The mill was up for auction after his death in 1803.

by WM. BURT,
On Wednesday, Nov.23, 1803, At the King's Head Inn, Magdalen Street,
Norwich, precisely at four o'clock.

All that Capital SMOCK WIND-MILL, (which turns herself into the wind) situated without Magdalen Gates, and now in full trade, late the property of Mr. THOMAS JECKELL, deceased; comprising a pair of French Stones, 5ft. 3inc. diameter, one pair of do. 4ft. 8inc. good flour mill and cylinder, with all the going gears in complete repair. - Also a granary, 47ft. long and 19ft. wide, able to contain 50 lasts of wheat, with a neat cottage at one end; likewise a summerhouse, stable, cart shed, piggery, and garden, containing upwards of one acre of Land.
Possession may be had immediately after the Auction.
All persons indebted to the Estate of the late Mr. Thomas Jeckell, Miller, are desired to pay the same immediately to Mr. Samuel Sudbury, or to Mr. Robt. Bowen, his Executors.

Norfolk Chronicle - 12th September 1803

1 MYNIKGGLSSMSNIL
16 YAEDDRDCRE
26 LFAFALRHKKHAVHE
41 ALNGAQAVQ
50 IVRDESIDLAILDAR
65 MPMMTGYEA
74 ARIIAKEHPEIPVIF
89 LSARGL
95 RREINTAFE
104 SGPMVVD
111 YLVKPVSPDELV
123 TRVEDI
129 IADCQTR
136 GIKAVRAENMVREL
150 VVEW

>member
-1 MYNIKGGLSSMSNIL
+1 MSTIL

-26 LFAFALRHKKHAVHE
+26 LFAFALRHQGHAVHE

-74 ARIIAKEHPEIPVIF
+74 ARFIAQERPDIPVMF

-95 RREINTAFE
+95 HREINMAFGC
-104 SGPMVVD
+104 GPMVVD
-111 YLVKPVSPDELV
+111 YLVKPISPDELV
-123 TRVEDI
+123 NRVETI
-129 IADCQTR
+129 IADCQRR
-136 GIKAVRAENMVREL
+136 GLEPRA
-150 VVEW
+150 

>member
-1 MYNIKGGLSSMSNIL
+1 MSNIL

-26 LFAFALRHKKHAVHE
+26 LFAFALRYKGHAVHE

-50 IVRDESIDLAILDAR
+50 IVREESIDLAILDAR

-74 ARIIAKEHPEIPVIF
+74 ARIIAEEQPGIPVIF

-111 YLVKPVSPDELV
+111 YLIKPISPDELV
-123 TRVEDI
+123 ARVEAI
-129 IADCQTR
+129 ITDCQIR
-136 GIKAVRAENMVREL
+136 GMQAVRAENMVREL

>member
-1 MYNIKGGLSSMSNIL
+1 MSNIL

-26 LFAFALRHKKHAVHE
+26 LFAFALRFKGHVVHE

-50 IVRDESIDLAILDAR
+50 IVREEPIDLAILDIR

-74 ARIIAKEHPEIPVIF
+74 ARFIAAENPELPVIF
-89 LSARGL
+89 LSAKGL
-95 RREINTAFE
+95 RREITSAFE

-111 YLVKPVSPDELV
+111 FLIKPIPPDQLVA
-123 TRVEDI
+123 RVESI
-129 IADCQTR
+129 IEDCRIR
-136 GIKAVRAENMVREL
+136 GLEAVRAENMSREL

The above advert is the first mention in the Norfolk Chronicle of a mill being equipped with a fantail.

Jeremiah James Colman bought the mill in 1803 and sometime during the next ten years it was demolished and replaced by Pockthorpe towermill.

Jeremiah Colman
Born 16 July 1777
Baptised 6 August 1777 at Ashwellthorpe
Son of ROBERT COLMAN (1749-1807) and Mary (née Harmer)
Learned business of miller at BAWBURGH_watermill (then corn, later paper mill) starting there in 1802.

In March 1804 purchased smock mill on eastern side of Magdalen Road, Pockthorpe, Norwich, near Silver Road.
Moved from Bawburgh to Norwich in July 1804.
Windmill "late JECKELL'S"
Peck, Norwich Directory 1802, Thomas Jeckell, corn merchant, 127 Magdalen Street, Norwich.
In 1814 took lease of watermill at STOKE HOLY CROSS.
In mid 18th Cent. a Mr. Denny (died 1767) was making paper there.
He was succeeeded by a Mr. Ames who manufactured mustard.
JEREMIAH COLMAN decided to combine corn and mustard rather than revert to paper.
Married c.1794. Wife ANNE
Had no children. Died 1851 aged 74
Brother Robert had eleven sons

(1861 - 1946)
Harry Apling - c.1982

1773: William Good, owner & miller; mill assigned to John Buck, miller

23rd October 1773: Mill insured by Royal Exchange Fire Insurance for £350

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Nat Grid Ref TG234098
-1718+ then 1769 to 1804+